Technology has advanced at a rapid rate during the last twenty years. New technologies have created new ways of living with more technological possibilities than ever before. One possibility was the video game market, which has now grown to the stage where people are playing all over the world. The market for video games is continually expanding with many games now reaching similar revenues to that of top Hollywood films. The extent to which these technologies have prepared and disciplined users for the work organisation would appear at first to be very little as it would be assumed just a game. However there could be many similarities which have helped people improve organisational and management skills.
Many video games are another persons reality. The example of the football manager series, can be seen as a direct example of the presence of management and organisation in a video game. This allows users to control, direct and instruct a football team as if it were there job to do so. Football Manager is one of many simulations, others including Roller coaster Tycoon, Sim City, Medal of Honor, all being real life occupations which many people desire due to the market size for these simulation games. It is common however that these players do not choose to try and follow this career path. The video game is seen as a method of escapism into a world which is totally different to everyday life. This raises the question whether anything learnt from a video game can be applied in a persons ‘real’ job. The possibility in the mind of the person/gamer is two worlds which are separate entities which will not allow transferable skills, one being fantasy and the other a reality.
Discipline in an organisation would require an employee/employer to work hard at carrying out the relevant tasks. These tasks would be usually to built to achieve aims, goals and objectives for the organisation. These goals have been set to reach a mission statement. This situation could be likened to a video game. An example being Grand Theft Auto, the organisational goals are individual missions, the mission statement being to complete the game to 100%. The employee/employer and the gamer will work/play to achieve these overall goals and if they are reached then benefits will arise out of them. The gamer feels rewarded with a sense of achievement and so does the employee, although monetary gain is also likely in the work organisation. The skills required are focus, determination and belief to succeed towards an overall objective which is an essential skill in an organisation, providing the basis for good management skills. With both these skill needed for games and management it could be possible that video games prepare or highlight people with the necessary skills to focus on goals and objectives. This proving them to be more prepared for management in the workplace.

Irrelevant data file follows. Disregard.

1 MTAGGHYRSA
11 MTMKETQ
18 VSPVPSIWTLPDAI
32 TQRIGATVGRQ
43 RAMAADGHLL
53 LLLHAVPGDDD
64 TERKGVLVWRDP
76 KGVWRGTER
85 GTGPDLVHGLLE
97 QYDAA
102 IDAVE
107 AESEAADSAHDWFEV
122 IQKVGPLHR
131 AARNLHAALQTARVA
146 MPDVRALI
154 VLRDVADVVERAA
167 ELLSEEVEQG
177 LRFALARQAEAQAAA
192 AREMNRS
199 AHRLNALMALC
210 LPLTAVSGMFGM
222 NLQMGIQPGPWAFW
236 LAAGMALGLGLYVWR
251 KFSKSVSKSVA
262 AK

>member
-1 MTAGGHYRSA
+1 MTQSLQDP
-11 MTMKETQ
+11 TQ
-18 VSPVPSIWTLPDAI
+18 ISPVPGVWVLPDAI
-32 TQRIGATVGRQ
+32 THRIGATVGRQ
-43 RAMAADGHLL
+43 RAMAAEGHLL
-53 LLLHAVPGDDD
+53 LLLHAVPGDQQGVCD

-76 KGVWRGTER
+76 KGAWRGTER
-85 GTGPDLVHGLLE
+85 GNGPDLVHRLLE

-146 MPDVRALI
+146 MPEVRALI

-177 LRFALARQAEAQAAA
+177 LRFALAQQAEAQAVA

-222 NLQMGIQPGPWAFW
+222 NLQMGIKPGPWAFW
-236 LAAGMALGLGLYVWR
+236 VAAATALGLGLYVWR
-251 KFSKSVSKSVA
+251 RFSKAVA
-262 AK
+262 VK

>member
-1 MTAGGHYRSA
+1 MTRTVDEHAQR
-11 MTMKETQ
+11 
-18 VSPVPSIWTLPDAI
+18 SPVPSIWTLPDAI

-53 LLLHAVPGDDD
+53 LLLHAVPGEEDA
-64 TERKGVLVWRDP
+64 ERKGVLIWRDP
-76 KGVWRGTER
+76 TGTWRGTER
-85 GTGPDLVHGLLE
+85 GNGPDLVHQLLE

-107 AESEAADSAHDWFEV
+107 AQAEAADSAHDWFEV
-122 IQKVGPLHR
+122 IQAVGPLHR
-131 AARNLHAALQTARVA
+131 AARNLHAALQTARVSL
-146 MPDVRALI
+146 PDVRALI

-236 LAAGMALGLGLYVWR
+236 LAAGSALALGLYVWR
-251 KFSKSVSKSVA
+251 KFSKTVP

Everyday management in the workplace requires co-ordination and communication skills. An employer will need to delegate tasks to another employee, allowing large scale operations to be complete successfully. This is also present in video games, especially multi-player shoot-em-ups. With a headset a player can instruct teams and armies to attack/defend or other tactics to try and win the battle. This involves communicating plans effectively, under pressure, skills which are seen valuable in the work environment. However the extent to which these skills are developed when playing games could be questioned. The gamer may have already acquired them elsewhere and gaming is simply putting them into practice, which would not prepare them for the work organisation anymore than they already were.
Video games are a leisure activity which is not associated with work. The discipline of the two are very different as the worker and gamer are in very different situations. The worker could be considered as under ‘real’ pressure to complete work. The gamer however is in a relaxed environment, with little outside pressure to complete the game, even though it may be important to the individual it does not have any affects on colleagues if the game is not complete where as in work organisations it does.
Video game technologies can be recognised as requiring similar skills to that of management in work organisations, but they are very limited. The discipline and preparation to become a successful manager in a work organisation will require a lot more than decent gaming skills. I believe the two activities have no correlation between good gamer and good manager, however this remains to be proved. The video game and work organisation are two completely different situations requiring a different state of mind in each.